In order for an investor to profit from stocks, they need to sell their shares for a higher price than they originally paid for them, or to collect dividends. This means that - unlike bonds, which have a fixed rate of return baked into them – stock market investors do not know beforehand exactly how much money their investment will generate for them, if it generates anything at all.
With bonds, there is a predetermined limit to how much your original investment will generate. With stocks, there is, in theory, no limit to your potential returns.
Debt vs Equity
When you buy a bond, you are lending money to the bond-issuer. In this way, a bond can be thought of like an ‘IOU’ between the investor and the bond-issuer. Bondholders have no influence over the borrowing entity or any stake in their business - they are simply a lender who must be repaid at a fixed date in the future.
This is another key difference between stocks and bonds. Buying shares in a company buys you equity in the company; as a shareholder, you are a part-owner. This means that - as well as sharing in the future success, or failure, of the company – you also usually receive voting rights, enabling you to have your say on how the company is run.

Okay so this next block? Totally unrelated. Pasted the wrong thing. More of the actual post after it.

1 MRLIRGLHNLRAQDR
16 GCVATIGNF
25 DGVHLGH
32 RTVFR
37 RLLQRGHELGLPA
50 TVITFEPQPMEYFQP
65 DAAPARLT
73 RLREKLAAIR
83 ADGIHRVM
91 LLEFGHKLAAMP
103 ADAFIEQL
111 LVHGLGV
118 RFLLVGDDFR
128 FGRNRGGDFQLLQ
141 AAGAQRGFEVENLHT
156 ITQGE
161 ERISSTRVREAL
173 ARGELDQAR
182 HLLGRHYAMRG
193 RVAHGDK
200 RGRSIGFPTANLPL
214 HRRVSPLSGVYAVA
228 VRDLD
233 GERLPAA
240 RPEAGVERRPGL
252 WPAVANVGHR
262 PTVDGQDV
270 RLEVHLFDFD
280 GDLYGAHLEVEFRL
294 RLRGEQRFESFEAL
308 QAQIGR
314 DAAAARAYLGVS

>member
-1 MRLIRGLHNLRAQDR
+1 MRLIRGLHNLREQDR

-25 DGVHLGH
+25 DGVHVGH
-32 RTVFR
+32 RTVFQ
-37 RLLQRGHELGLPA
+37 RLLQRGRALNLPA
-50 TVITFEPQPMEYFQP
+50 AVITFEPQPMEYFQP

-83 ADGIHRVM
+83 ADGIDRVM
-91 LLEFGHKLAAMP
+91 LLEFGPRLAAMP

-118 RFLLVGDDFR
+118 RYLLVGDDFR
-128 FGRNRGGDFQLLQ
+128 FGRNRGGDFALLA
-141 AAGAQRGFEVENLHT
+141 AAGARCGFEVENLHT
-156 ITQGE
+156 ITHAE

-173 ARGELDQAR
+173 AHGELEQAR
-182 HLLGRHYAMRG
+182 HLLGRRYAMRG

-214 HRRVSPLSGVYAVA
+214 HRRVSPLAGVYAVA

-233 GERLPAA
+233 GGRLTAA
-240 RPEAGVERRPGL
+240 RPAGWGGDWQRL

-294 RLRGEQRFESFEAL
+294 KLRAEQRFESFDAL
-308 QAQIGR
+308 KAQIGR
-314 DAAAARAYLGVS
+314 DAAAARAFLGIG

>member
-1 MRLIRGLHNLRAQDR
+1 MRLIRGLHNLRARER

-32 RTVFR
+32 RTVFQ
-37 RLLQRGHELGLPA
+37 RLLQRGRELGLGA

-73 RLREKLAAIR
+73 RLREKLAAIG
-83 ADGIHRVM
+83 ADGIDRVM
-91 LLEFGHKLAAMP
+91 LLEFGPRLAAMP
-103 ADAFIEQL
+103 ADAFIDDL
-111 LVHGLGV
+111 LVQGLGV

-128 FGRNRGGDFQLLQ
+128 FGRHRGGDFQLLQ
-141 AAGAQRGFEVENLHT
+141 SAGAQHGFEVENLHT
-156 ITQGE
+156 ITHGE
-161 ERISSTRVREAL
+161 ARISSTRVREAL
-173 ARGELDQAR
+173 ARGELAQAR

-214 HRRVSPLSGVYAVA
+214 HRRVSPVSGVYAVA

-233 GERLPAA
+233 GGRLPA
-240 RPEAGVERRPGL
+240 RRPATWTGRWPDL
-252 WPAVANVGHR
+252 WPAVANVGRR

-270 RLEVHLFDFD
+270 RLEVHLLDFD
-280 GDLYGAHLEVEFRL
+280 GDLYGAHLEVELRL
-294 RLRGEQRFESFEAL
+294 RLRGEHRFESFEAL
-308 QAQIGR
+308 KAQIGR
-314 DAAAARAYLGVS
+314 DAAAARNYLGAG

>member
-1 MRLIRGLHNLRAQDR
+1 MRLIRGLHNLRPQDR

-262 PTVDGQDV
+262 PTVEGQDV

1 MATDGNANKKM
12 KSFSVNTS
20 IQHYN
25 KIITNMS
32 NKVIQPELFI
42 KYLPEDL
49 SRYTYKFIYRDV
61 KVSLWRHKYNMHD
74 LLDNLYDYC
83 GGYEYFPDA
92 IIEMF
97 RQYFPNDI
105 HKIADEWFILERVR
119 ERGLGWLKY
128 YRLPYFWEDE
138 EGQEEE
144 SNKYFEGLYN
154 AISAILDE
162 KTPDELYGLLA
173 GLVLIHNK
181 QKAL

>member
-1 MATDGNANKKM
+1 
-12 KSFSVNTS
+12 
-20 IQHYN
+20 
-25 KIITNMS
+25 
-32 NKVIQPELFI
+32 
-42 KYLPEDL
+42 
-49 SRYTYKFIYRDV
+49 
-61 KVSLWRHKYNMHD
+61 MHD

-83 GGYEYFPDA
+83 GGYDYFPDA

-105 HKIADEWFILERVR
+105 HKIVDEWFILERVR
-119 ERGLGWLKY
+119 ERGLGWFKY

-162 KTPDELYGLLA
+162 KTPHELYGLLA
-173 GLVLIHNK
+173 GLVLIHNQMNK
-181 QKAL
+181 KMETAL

Risk of Bonds vs Stocks
In the first highlighted difference between bonds and stocks, we said that, whilst bonds have a fixed rate of return, stocks have no limit to their potential return.
However, it is important for anyone considering investing in bonds vs stocks to understand that the risk profiles of the two are very different. With their higher potential return, stocks also tend to carry a higher risk.
The main risk associated with investing in stocks is that, after you have purchased them, the share price falls. This usually happens when a company underperforms, but it could also be caused by a variety of other unrelated factors.
For example, a company’s share price could be negatively affected by any of the following:
- A scandal which tarnishes the company’s reputation
- It operates in an industry which becomes unpopular
- Its business is hampered by new regulations
Although bonds are typically seen as the “safer” investment between the two, it is important to remember that they are not without risk. Bonds carry the risk of default, in other words, the risk that the bond issuer fails to pay the bond coupons or the principal.
A bond’s level of risk depends on the bond issuer. At one end of the spectrum, you will find investment grade bonds, which are issued by entities with a high credit rating and are, therefore, deemed low risk. However, these bonds will also have a lower interest rate.